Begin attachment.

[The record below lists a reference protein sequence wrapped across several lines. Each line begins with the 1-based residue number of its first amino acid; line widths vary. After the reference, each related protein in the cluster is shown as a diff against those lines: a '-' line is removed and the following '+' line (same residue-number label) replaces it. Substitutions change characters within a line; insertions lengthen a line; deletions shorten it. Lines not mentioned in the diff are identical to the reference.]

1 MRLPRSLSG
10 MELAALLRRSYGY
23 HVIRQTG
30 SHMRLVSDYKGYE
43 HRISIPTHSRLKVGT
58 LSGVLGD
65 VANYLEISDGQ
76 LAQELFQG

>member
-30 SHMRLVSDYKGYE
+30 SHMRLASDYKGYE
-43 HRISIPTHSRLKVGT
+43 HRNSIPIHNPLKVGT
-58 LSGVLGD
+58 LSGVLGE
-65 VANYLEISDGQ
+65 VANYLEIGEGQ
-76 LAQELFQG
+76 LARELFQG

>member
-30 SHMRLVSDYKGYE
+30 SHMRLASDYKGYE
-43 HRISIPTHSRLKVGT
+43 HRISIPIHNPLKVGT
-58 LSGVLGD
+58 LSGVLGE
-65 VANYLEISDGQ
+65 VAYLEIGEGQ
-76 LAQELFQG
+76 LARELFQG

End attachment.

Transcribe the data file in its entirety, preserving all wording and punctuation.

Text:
[The record below lists a reference protein sequence wrapped across several lines. Each line begins with the 1-based residue number of its first amino acid; line widths vary. After the reference, each related protein in the cluster is shown as a diff against those lines: a '-' line is removed and the following '+' line (same residue-number label) replaces it. Substitutions change characters within a line; insertions lengthen a line; deletions shorten it. Lines not mentioned in the diff are identical to the reference.]

1 MRLPRSLSG
10 MELAALLRRSYGY
23 HVIRQTG
30 SHMRLVSDYKGYE
43 HRISIPTHSRLKVGT
58 LSGVLGD
65 VANYLEISDGQ
76 LAQELFQG

>member
-30 SHMRLVSDYKGYE
+30 SHMRLASDYKGYE
-43 HRISIPTHSRLKVGT
+43 HRNSIPIHNPLKVGT
-58 LSGVLGD
+58 LSGVLGE
-65 VANYLEISDGQ
+65 VANYLEIGEGQ
-76 LAQELFQG
+76 LARELFQG

>member
-30 SHMRLVSDYKGYE
+30 SHMRLASDYKGYE
-43 HRISIPTHSRLKVGT
+43 HRISIPIHNPLKVGT
-58 LSGVLGD
+58 LSGVLGE
-65 VANYLEISDGQ
+65 VAYLEIGEGQ
-76 LAQELFQG
+76 LARELFQG